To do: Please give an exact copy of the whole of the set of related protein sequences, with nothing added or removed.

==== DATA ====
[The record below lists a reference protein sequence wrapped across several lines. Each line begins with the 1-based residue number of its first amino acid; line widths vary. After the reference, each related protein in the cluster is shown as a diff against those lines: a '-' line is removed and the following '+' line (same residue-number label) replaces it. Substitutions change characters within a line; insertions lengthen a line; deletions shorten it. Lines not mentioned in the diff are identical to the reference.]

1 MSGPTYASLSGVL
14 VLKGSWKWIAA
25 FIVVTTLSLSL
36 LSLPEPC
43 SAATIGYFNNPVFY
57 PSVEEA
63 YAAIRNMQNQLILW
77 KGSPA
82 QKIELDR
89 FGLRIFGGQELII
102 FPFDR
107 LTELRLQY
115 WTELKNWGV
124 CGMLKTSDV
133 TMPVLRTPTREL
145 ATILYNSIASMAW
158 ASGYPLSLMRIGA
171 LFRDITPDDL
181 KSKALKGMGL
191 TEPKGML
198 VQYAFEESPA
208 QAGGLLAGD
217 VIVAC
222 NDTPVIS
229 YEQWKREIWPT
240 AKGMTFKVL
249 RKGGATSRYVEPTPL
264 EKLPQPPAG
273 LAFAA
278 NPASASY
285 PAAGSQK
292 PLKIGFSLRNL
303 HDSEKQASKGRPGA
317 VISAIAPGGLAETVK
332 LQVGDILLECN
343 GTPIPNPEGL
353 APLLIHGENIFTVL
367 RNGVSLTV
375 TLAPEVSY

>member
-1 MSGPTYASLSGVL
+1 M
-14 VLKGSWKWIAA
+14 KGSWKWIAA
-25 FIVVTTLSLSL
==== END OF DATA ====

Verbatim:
[The record below lists a reference protein sequence wrapped across several lines. Each line begins with the 1-based residue number of its first amino acid; line widths vary. After the reference, each related protein in the cluster is shown as a diff against those lines: a '-' line is removed and the following '+' line (same residue-number label) replaces it. Substitutions change characters within a line; insertions lengthen a line; deletions shorten it. Lines not mentioned in the diff are identical to the reference.]

1 MSGPTYASLSGVL
14 VLKGSWKWIAA
25 FIVVTTLSLSL
36 LSLPEPC
43 SAATIGYFNNPVFY
57 PSVEEA
63 YAAIRNMQNQLILW
77 KGSPA
82 QKIELDR
89 FGLRIFGGQELII
102 FPFDR
107 LTELRLQY
115 WTELKNWGV
124 CGMLKTSDV
133 TMPVLRTPTREL
145 ATILYNSIASMAW
158 ASGYPLSLMRIGA
171 LFRDITPDDL
181 KSKALKGMGL
191 TEPKGML
198 VQYAFEESPA
208 QAGGLLAGD
217 VIVAC
222 NDTPVIS
229 YEQWKREIWPT
240 AKGMTFKVL
249 RKGGATSRYVEPTPL
264 EKLPQPPAG
273 LAFAA
278 NPASASY
285 PAAGSQK
292 PLKIGFSLRNL
303 HDSEKQASKGRPGA
317 VISAIAPGGLAETVK
332 LQVGDILLECN
343 GTPIPNPEGL
353 APLLIHGENIFTVL
367 RNGVSLTV
375 TLAPEVSY

>member
-1 MSGPTYASLSGVL
+1 M
-14 VLKGSWKWIAA
+14 KGSWKWIAA
-25 FIVVTTLSLSL